Youth unemployment rising in China and Brazil, ILO says
By Tom Miles
GENEVA Oct 8 (Reuters) - Youth unemployment is coming down in rich countries but rising in China and Brazil as economic growth abates, the International Labour Organization said on Thursday.
Worldwide, the number of unemployed youth - those aged 15-24 who want to work but cannot find jobs - dropped to 73.3 million in 2014 from a peak of 76.6 million in 2009.
But the youth unemployment rate in China has risen from 9.3 percent in 2010 to 10.6 percent last year. It is projected to reach 10.8 percent this year and 11.1 percent in 2016, the ILO said.
China's youth population will actually have shrunk by a quarter over those seven years, to 181 million, but the number of young people without jobs will have dropped by only 1 million over the same period.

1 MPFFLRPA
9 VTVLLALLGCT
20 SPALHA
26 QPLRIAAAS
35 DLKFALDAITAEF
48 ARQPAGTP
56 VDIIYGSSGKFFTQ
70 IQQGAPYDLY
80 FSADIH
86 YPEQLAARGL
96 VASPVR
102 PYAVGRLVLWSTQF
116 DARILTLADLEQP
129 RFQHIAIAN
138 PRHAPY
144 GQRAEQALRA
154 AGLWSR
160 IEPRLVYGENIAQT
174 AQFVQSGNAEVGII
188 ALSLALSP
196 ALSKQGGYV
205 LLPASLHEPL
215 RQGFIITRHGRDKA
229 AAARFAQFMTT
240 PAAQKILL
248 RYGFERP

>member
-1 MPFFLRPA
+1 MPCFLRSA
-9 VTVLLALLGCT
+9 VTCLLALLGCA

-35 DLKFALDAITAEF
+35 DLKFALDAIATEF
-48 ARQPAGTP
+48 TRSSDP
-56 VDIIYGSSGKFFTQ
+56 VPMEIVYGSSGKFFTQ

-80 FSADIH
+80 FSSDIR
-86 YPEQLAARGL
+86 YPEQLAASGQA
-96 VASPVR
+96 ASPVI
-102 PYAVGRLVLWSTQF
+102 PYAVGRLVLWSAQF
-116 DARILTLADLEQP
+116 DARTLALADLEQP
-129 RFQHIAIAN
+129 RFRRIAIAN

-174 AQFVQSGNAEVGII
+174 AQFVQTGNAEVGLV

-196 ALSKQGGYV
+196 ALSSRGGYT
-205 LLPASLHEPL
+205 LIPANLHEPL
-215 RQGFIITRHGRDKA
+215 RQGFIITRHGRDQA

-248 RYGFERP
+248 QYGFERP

Azita Berar-Awad, director of the ILO's employment department, said slower growth meant fewer jobs for young Chinese who had migrated to the cities, but a surfeit of graduates was also to blame.
"They've had an explosion of university graduates in the past so many years, with investments in universities, and not all these qualified young people find jobs that meet their qualifications, even in a growing economy like China," she said.
In some other countries, more people going to university has helped reduce youth unemployment, as young people leave the labour market.
Like China, Brazil is also seeing slower economic growth. Its youth unemployment rate, 16.0 percent in 2010, has been at 14.0 percent or below for the past three years. But in the first two quarters of 2015 it averaged 15.8 percent. Continuación...